I have made no secret over the years that I don’t know much about cars.
I mean, I can do the basics, such as jump start a car or change a flat tire. But when it comes to most things under the hood, beyond refilling wiper fluid, I’m pretty much worthless.
Speaking of wipers, when I replace mine, I ask the folks at the store to install them. While I may be able to figure it out, the story advertises in great big letters that they install wipers, and I don’t want them to feel as if their vinyl letter budget was all for naught.
So it should come as no surprise to you that I do not change by own oil. I am afraid that if I tried to do that the end result would be a chemical spill in my driveway that requires my family to evacuate.
Thus, best left up to the pros.
Recently, the little gauge on my dash popped up that said my oil life was at 10 percent, which I took to mean it’s probably time for an oil change. I’m savvy that way.
I rolled into a shop near my office for a quick change. As I was handing my keys to the guy behind the counter, I mentioned, “Also, that little horseshoe light with the exclamation point…”
“The tire pressure indicator light?” he interrupted.
Now, a quick sidebar – I did in fact know what the light was for, as it had come on a few weeks prior, and I had checked my tires. I just couldn’t recall its precise name. That said, I had Googled the light and found that plenty of folks had the same issue, and they just lived with having the light on. So my tires were probably fine, but the pesky light just wouldn’t go away.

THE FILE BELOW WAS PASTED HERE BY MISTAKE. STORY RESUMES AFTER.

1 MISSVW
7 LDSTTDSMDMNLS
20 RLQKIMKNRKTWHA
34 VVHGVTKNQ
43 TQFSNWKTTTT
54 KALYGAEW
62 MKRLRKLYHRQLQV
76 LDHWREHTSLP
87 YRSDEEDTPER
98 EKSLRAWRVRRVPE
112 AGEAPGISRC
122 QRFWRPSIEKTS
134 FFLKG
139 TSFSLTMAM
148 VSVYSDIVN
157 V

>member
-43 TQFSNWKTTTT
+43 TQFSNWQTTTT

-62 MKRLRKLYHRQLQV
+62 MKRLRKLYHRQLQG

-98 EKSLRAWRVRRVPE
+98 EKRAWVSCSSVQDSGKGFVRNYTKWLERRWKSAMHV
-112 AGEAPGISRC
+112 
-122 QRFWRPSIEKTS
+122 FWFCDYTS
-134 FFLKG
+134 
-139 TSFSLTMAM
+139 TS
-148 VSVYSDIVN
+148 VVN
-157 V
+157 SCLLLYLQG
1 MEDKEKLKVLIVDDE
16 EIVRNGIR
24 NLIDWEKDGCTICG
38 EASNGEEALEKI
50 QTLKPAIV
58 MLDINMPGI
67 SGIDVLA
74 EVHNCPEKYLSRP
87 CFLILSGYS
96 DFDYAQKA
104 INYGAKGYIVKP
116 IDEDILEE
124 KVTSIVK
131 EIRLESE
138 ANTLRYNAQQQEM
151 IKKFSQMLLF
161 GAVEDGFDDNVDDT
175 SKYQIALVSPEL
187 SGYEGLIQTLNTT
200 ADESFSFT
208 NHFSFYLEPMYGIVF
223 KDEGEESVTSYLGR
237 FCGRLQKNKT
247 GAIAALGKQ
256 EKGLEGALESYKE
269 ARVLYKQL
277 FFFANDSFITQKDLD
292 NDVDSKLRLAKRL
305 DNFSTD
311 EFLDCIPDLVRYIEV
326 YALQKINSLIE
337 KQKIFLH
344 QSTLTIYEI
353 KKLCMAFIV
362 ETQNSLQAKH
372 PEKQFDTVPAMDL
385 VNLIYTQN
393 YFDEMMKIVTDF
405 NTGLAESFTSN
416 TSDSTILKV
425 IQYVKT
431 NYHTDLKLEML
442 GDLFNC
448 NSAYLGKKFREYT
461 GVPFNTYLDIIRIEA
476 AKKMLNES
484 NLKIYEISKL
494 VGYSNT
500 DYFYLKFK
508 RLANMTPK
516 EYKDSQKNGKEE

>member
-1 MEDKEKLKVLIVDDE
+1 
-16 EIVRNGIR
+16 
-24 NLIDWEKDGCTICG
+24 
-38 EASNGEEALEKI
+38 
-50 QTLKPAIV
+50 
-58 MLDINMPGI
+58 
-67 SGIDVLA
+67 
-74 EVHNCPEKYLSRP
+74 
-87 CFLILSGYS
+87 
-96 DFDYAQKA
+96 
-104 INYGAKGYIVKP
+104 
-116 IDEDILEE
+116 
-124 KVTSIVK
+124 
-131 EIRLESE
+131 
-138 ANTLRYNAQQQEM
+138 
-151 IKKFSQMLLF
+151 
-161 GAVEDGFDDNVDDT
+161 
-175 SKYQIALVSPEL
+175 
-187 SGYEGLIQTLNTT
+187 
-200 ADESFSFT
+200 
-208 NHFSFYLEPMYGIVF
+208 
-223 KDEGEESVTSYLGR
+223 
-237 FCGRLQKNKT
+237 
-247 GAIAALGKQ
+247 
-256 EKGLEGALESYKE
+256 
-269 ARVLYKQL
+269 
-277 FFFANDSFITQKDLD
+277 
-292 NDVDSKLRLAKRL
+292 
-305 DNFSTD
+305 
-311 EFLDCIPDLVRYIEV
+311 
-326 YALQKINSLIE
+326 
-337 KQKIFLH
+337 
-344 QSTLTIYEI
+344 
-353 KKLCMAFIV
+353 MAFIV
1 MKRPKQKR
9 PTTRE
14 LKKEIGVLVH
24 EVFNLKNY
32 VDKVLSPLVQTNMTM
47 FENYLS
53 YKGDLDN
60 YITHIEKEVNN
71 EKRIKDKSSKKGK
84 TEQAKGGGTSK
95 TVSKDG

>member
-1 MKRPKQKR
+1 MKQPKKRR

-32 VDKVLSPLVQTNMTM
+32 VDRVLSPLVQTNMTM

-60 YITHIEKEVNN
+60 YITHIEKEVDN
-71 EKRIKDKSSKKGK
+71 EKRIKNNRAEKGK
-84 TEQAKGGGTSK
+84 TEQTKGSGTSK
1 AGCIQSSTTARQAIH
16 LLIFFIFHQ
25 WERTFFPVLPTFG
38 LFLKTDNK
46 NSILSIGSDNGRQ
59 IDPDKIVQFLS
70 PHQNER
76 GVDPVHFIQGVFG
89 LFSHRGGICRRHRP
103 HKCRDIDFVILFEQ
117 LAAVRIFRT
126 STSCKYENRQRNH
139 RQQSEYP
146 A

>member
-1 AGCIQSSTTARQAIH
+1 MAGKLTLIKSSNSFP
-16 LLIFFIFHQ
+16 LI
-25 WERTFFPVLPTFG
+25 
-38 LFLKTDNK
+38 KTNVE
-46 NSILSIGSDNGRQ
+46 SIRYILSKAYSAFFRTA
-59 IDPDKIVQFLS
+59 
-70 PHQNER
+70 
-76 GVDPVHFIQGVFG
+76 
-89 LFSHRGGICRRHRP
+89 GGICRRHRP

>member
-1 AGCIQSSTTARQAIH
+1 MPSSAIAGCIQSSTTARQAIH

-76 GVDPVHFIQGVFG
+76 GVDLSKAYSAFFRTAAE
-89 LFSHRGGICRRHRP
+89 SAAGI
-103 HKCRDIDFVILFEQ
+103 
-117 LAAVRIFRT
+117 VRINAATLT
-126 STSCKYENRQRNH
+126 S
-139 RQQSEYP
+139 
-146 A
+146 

He told me that they would check the tire pressure, but that they could probably not turn the light off. However, he said after driving it a few miles it would probably go off by itself.
Sure, I thought.
After about 30 minutes, my car was ready to roll. He told me that they could not, in fact, turn the light off, but assured me that it would most likely go off once I drove it above 25 mph for a few miles. That seemed specific enough to have merit.
It did not have an ounce of merit.
I drove my car well above 25 for well more than a few miles, and the light just shined back at me, gleaming in delight.
My first thought was just to resign myself to having this light on indefinitely, as countless other motorists had clearly done based on my exhaustive research of a single Google search which led me to a single auto repair message board.
But after a few days, I decided this was going to bug me way more than it should. I drove to a dealership and went into the service department. I explained my dilemma, and that the folks at the oil change place had been unable to turn the light off. She said, “Did you push the button on the dash?”
“The what on the where?”
She came out from behind the counter. “Can we go to your car?”
We walked outside together. She opened the driver’s side door and reached down on the left side of the dash and pushed a button that I swear I have never seen. The light went out. “It’s recalibrated now.”
I said, “That was it?”
She said, “That was it.”
So the light is now off. And while I still know that I know nearly nothing about cars, at least I now know how to turn that light off. Which is more than apparently most people.
Mike Gibbons was born and raised in Aiken, S.C. A graduate of the University of Alabama, he now lives in Mt. Pleasant. You can e-mail him at firstname.lastname@example.org or follow him on Twitter @StandardMike or at www.mikeslife.us.